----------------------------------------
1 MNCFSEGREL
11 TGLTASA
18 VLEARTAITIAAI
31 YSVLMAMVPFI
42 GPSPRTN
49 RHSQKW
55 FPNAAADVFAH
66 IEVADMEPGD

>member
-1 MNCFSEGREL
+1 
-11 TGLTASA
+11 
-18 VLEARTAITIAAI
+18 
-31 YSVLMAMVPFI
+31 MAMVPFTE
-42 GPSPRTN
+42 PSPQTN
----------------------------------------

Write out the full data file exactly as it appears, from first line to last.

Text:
1 MNCFSEGREL
11 TGLTASA
18 VLEARTAITIAAI
31 YSVLMAMVPFI
42 GPSPRTN
49 RHSQKW
55 FPNAAADVFAH
66 IEVADMEPGD

>member
-1 MNCFSEGREL
+1 
-11 TGLTASA
+11 
-18 VLEARTAITIAAI
+18 
-31 YSVLMAMVPFI
+31 MAMVPFTE
-42 GPSPRTN
+42 PSPQTN